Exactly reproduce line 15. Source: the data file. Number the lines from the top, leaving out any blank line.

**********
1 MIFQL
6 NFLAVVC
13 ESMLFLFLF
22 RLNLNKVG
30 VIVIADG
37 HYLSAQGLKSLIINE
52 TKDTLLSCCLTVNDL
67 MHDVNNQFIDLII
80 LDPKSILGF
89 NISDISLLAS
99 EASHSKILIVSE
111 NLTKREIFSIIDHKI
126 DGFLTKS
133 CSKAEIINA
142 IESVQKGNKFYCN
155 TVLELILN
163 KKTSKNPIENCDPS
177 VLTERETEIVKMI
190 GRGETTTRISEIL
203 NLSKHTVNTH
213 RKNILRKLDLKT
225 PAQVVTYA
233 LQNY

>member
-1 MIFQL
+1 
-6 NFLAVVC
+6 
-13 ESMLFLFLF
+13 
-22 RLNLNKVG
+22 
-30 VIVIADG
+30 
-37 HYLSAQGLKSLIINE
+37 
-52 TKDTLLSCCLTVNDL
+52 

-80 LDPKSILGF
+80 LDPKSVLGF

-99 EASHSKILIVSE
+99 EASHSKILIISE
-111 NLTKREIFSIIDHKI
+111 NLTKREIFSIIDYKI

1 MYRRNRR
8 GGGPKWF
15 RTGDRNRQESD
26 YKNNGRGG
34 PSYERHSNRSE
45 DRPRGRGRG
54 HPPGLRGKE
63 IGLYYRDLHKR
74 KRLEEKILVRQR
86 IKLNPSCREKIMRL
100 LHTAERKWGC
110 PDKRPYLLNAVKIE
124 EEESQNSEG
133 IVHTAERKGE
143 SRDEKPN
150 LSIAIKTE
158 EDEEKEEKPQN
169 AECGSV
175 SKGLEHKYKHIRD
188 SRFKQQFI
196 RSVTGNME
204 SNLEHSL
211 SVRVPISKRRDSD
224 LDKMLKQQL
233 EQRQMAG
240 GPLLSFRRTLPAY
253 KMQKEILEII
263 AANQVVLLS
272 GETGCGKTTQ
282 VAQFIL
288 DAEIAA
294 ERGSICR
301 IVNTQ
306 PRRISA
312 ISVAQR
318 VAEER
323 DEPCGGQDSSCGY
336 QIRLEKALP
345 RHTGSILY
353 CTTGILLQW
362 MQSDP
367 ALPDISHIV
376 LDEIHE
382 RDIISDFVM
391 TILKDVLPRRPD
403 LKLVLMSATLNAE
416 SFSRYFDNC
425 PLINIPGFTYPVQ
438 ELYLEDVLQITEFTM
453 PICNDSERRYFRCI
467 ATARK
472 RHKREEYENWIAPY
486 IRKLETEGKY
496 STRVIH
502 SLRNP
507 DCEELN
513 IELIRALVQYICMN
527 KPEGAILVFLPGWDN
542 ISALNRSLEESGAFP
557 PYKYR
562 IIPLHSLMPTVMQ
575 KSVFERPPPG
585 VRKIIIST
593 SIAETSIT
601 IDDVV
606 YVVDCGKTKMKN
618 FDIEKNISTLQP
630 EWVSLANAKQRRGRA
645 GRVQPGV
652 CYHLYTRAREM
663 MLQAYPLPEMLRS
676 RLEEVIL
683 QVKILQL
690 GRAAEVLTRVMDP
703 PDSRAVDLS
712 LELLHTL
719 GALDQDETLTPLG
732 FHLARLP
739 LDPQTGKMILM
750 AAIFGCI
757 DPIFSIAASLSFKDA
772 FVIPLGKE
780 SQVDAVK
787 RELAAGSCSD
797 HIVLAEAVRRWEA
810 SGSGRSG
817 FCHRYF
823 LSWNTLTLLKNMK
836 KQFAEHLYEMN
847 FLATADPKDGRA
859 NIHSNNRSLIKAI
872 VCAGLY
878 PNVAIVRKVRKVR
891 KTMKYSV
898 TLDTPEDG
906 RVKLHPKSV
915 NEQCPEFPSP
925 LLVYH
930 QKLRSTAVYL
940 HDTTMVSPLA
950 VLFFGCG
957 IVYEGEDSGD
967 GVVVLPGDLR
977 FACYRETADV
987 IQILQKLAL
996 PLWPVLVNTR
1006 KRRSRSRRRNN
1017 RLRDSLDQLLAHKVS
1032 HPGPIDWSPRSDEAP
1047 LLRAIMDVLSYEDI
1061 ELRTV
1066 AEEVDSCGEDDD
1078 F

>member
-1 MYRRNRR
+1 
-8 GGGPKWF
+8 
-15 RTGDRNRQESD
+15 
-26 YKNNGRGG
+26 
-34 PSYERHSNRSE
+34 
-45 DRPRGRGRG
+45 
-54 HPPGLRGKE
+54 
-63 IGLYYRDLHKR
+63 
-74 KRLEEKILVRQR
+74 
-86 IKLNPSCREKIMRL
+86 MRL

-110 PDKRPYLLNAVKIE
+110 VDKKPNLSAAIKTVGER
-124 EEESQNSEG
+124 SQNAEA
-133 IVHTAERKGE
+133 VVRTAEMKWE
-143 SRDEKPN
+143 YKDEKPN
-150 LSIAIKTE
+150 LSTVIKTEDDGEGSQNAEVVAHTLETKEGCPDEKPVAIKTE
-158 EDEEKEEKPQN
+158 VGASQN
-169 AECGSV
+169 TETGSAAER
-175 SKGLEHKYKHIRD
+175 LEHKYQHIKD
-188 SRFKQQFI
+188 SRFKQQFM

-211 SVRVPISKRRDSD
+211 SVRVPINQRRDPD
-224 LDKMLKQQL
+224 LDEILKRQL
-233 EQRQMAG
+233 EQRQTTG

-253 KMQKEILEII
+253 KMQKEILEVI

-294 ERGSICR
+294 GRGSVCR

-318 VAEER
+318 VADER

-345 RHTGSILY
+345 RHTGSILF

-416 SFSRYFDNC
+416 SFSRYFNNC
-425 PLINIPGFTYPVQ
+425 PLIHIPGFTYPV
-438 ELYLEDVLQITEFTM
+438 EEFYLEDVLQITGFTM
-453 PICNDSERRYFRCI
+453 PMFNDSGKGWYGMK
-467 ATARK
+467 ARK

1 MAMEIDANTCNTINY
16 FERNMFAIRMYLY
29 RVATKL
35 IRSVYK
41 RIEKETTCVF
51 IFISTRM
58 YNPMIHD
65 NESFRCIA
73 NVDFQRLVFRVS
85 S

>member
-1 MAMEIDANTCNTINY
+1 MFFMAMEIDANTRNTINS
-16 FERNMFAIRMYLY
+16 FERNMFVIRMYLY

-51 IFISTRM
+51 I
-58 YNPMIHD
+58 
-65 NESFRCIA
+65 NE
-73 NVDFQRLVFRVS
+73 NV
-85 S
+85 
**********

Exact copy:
142 IESVQKGNKFYCN